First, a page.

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Control_Freak

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Posted: 06/05/19 07:33pm Link  |  Quote  |  Print  |  Notify Moderator

It’s not a done deal but we decided on a lacrosse 3399se, i know a lot of people shared concern about the tow weight and payload and I really appreciate it. After talking to several people at the dealership, my spouses dad (30+ year master GM auto tech), the techs at the dealership my spouse works at (Chevy/Cadillac) and General Motors we feel comfortable with our decision. We plan on using a high quality WD hitch with sway control and If there’s an issue, we’re prepared to alter our plans for camping ( packing bare minimums/close to home etc), swapping trucks with my dad and/or upgrading our truck in a few years if necessary. We knew a general idea on what we wanted in a TT before buying our truck but I didn’t consider the tongue weight until a few of you mentioned it, we already had the truck by then and I knew there were certain things that we wouldn’t be happy without and we just couldn’t get them in a smaller TT, so rather than buying a smaller one and being unhappy and upgrading camper AND truck in a year or so we decided to buy the one we want knowing we might not be able to use it as much and pack very sparingly, if we have to upgrade our truck then we’ll deal with it. I want you all to know I very much appreciate all of your advice and I didn’t just disregard it, we weighed our options and made our decision.

So moving forward, my original question was how do I prevent getting a lemon, let me tell you all this story. After we worked out final numbers on the price of the TT I told them I wanted to go look at the unit again, it had been pouring buckets while we were inside. Lo and behold there was water in the unit near the corner of one of the slides, go look outside and one of the seals had gotten caught in the slide and was buckled, pulled it out like it was supposed to be and it’s shape was distorted, the unit had been on the lot since March and we’ve had record rainfall. I know that seal had been like that since they set it up and I can only imagine the amount of water that went into that unit over he last few months. Told them it was a hard pass for us and were able to get the same price on a 2020 that hadn’t been prepped yet. So I’ll take that as a win win!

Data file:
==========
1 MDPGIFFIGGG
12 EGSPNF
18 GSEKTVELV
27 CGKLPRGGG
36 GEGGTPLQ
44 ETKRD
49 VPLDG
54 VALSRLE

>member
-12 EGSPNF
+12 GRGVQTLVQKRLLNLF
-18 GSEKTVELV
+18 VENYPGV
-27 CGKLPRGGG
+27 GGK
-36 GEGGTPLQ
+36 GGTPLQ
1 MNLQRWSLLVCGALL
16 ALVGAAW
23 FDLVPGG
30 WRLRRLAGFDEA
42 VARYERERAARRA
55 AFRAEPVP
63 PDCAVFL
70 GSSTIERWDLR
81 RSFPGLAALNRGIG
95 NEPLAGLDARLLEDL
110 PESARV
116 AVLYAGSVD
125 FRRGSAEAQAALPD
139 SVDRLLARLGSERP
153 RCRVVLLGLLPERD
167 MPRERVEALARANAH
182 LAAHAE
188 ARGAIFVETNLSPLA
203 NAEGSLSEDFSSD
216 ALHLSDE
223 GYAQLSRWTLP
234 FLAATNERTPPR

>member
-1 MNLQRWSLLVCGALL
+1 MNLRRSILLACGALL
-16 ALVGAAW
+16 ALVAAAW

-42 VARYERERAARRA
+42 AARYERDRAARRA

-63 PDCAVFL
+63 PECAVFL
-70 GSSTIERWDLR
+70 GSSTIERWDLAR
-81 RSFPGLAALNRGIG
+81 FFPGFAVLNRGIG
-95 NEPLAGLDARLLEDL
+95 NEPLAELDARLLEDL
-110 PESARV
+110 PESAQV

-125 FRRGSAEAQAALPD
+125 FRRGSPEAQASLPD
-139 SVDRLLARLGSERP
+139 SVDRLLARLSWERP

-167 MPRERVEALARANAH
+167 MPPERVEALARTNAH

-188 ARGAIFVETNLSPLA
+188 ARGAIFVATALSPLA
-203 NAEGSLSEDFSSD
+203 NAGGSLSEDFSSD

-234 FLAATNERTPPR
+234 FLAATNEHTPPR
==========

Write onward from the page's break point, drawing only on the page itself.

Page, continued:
There’s a really nice campground about 15 min from our house that has full hook up with pull through sites, figure that will be a nice easy maiden voyage trip for us, especially since I’ve heard there’s a lot of fighting amongst couples when backing into spots.

I’ve been reading and watching lots of videos of setting up and tearing down camp, not gonna lie I’m a bit intimidated but everyone’s got to learn sometime. Wish us luck!

SoonerWing03

Oklahoma

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Posted: 06/06/19 04:49am Link  |  Quote  |  Print  |  Notify Moderator

That’s a whole lot of camper for a 1/2 ton. However, I think they market everything as 1/2 ton towable anymore. Congrats on your purchase but most importantly have fun and be safe.

ppine

Northern Nevada

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Posted: 06/06/19 08:22am Link  |  Quote  |  Print  |  Notify Moderator

I like the 50 % rule. Then towing is easy and the trip is a lot more fun. I don't want my RV to weigh a lot more than my TV. Always buy used because there is no perfect RV.

philh

Belleville MI

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Posted: 06/06/19 03:47pm Link  |  Quote  |  Print  |  Notify Moderator

Pull throughs are good. Let your wife drive the truck with trailer, and in fact have the dealership teach her how to hook it up and unhook it. And then let her learn to back it up. That my friend will go miles in eliminating "fighting". My wife is perfectly comfortable hooking the trailer by herself. She's still struggling with backing it up, but can take a trip on her own.

Enjoy the camping experiences